1. Not finding help here? Sign up for a free 30min tutor trial with Chegg Tutors
    Dismiss Notice
Dismiss Notice
Join Physics Forums Today!
The friendliest, high quality science and math community on the planet! Everyone who loves science is here!

Trigonemtric Integral

  1. Jun 17, 2008 #1
    If f(x) = [tex]\sum a_{n}sin nx
    = a_{1}sin x + a_{2}sin 2x+...+ a_{N}sin Nx[/tex]

    show that the mth coefficient [tex]a_{m}[/tex] is given by the formula [tex]a_{m} = \frac{1}{\pi}\int f(x) sinmx dx [/tex]


    I am really stumped by this one. I have not seen a problem like this anywhere in the trig integral section so far. I want a push in the right direction to get me started.
    Also, since I don't know how to format it, the integral has limits of -pi to pi. What am I missing?
     
  2. jcsd
  3. Jun 18, 2008 #2

    Defennder

    User Avatar
    Homework Helper

    Have you learnt Fourier series yet? It becomes readily apparent when you know it.
     
  4. Jun 18, 2008 #3

    Dick

    User Avatar
    Science Advisor
    Homework Helper

    You want to use the orthogonality of sin(nx) and sin(mx) when m is not equal to n. I think for the tex thing you want to do something like int_{-\pi}^{\pi}. As I recall.
     
  5. Jun 18, 2008 #4

    Defennder

    User Avatar
    Homework Helper

    Ok, here's what you can do:

    [tex]f(x) = a_0 + a_1 sin (x) + \ \mbox{...} \ a_k sin (kx) [/tex] The integral you gave should be expressed as a definite integral with of 0 to 2pi instead right?

    [tex]\frac{1}{\pi} \int^{2\pi}_0 f(x) \sin (mx) \ dx = \frac{1}{\pi} \sum^n_{k=0} \int^{2\pi}_0 a_k \sin (kx) \sin (mx) \ dx = \frac{1}{\pi} \sum^n_{k=0} \int^{2\pi}_0 \frac{a_k}{2} \cos(k-m)x - \cos (k+m)x \ dx[/tex]

    What happens when [tex]k=m[/tex] or if it does not equal m?
     
  6. Jun 18, 2008 #5
    No I have not done Fourier series yet. I'm working through the textbook Single Variable Calculus Early Transcendentals right now by James Stewart and I have not encountered Fourier series yet, nor can I find it in the index. Is knowledge of it needed for this question?
     
  7. Jun 18, 2008 #6

    Defennder

    User Avatar
    Homework Helper

    No I don't think it's required. It just so happens that this is something which will come up when you learn Fourier series.
     
  8. Jun 18, 2008 #7

    Dick

    User Avatar
    Science Advisor
    Homework Helper

    You haven't shown integral of sin(nx)*sin(mx) over -pi to pi is zero unless n=m? Defennder is outlining a proof of that along with how to find the value if n does equal m. You don't need to know Fourier series, you just need to know how to integrate. This is a step in learning Fourier series.
     
  9. Jun 18, 2008 #8
    Alright I see that if they are not equal you can only get 0. However, if they are equal, when you integrate, would you not end up with fractions that have zero in the denominator?
     
  10. Jun 18, 2008 #9

    Defennder

    User Avatar
    Homework Helper

    Why would that be the case? If k=m, then the integral in the 2nd step becomes [tex] \frac{1}{\pi} \sum^n_{k=0} \int^{2\pi}_0 a_k \sin^2 (kx) dx [/tex]. This evaluates to a non-zero constant.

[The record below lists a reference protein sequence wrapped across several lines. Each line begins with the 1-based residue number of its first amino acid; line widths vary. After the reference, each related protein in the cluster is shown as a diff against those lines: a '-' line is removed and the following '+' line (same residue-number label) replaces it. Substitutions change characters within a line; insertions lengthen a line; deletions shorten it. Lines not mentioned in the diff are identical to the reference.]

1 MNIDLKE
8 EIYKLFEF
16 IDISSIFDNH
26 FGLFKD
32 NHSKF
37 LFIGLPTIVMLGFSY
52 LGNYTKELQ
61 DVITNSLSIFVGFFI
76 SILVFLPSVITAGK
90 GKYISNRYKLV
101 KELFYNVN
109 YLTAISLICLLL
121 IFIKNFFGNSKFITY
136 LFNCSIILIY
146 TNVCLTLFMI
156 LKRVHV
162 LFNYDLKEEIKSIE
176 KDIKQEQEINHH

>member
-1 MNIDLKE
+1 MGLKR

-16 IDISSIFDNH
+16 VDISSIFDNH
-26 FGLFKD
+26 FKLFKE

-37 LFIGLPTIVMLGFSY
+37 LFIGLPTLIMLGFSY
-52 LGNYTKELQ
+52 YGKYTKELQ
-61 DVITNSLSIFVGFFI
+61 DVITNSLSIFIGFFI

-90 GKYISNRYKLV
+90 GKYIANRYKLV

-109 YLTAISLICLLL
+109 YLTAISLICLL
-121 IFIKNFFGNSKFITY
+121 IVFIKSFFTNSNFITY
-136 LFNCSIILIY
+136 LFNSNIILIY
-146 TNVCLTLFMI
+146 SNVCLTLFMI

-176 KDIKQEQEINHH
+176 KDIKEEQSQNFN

11. Jun 18, 2008 #10
    Oh whoops, forgive me. But isn't the step you showed like going backwards? Would I not need to use the half angle identity again to integrate it?

    Edit: Ok whoops again let me integrate it then. So I end up with [tex]
    \frac{1}{\pi} \sum^n_{k=0} a_k \pi [/tex]

    damn latex code will be the death of me.

    So I pull out the pi and I assume that shows that it worked?

    If you will be so kind as to answer one more question, why is it you had the integral to the right of the sigma? From the formula it looks like the sigma should be inside the integral.
     
    Last edited: Jun 18, 2008
  12. Jun 18, 2008 #11

    Defennder

    User Avatar
    Homework Helper

    I got the rightmost expression from the preceding one on the left, and the point of sin^2 was to show that it was non-zero, without having to evaluate it explicitly. And it doesn't matter if the integral is inside or outside the summation; the integral of a series is the same as the sum of integrands of the series. This allows for term by term integration.
     
  13. Jun 18, 2008 #12
    Once again,
    [tex]\frac{1}{\pi} \int^{2\pi}_0 f(x) \sin (mx) \ dx = \frac{1}{\pi} \sum^n_{k=0} \int^{2\pi}_0 a_k \sin (kx) \sin (mx) \ dx[/tex]
    When m does not equal k, the integral becomes 0, otherwise you get a constant value.
    The sigma symbol can be taken to the left of the integral, from its right since the integral can be distributed over the summation. For eg, if f(x) = [itex]\sum^n_{k=1}f_k(x) = f_1(x)+f_2(x)+...+f_n(x)[/itex], then

    [tex]\int f(x) = \int \sum^n_{k=1}f_k(x) = \int f_1(x) + .... + \int f_n(x)
    = \sum^n_{k=1} \int f_k(x)[/tex]

    In your question,there is no sigma finally, as all terms where k does not equal m are cancelled, leaving only one single term.
     
  14. Jun 18, 2008 #13
    OK, got it. Thank you very much all. Is there some way for me to change the status of this thread to solved or does the moderator do that?
     
  15. Jun 18, 2008 #14

    Dick

    User Avatar
    Science Advisor
    Homework Helper

    I think you do it. Is it under 'Thread Tools'?
     
Know someone interested in this topic? Share this thread via Reddit, Google+, Twitter, or Facebook

Have something to add?



Similar Discussions: Trigonemtric Integral
  1. Integration of (Replies: 10)

  2. Integral of (Replies: 3)

  3. Integral ? (Replies: 10)

  4. Integral of (Replies: 4)

Loading...